/Film spoke with Stanfield recently to discuss his other entry in the Best Films of 2019 category, Uncut Gems, from directors Benny Safdie and Josh Safdie, in which Stanfield plays a jewelry hustler named Demany, who works closely with jeweler Howard Ratner (Adam Sandler) by bringing in cash-flush celebrities (like Boston Celtic Kevin Garnett) into Ratner’s store to spend spend spend. As the film moves forward on its relentless course to self-destruction, Demany reveals layers to his personality and abilities that few actors beside Stanfield could handle as honestly and believably. Stanfield is a master of finding the right tone for his characters (which we talk about in our interview0, as can be witnessed by comparing the role he plays in Uncut Gems with the wildly different, more laid-back Lieutenant Elliott in Knives Out. Uncut Gems is currently in theaters nationwide.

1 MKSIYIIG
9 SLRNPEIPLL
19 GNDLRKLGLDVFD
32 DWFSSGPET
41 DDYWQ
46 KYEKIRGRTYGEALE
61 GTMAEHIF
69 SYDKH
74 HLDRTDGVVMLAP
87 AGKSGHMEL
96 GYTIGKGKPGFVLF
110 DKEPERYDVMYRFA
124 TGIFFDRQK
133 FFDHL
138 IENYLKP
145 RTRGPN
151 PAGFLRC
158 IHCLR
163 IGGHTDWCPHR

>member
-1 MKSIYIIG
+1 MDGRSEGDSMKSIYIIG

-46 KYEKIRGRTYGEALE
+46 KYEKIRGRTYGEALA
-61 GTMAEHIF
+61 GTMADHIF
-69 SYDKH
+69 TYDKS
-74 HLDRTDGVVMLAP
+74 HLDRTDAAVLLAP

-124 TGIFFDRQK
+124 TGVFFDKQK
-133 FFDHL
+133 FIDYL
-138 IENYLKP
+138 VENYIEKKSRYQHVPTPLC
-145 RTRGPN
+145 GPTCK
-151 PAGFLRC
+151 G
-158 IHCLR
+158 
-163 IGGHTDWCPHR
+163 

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The path to Julia Fox‘s on-screen acting debut in Uncut Gems took her through a myriad of other successful creative endeavors, including art, photography, fashion design, writing, and even recently directing her first short film, Fantasy Girls. Fox first became well known in her native New York City for being something of an “It girl” on the club/party scene, and it was during that time in her life, nearly 10 years ago, that she became friendly with brothers and struggling filmmakers Josh and Bennie Safdie, who were developing a script set in the city’s diamond district which focused on a fast-talking jeweler named Howard Ratner, a degenerate gambler and a man who enjoys the thrill of risk more than the actual rewards it may bring.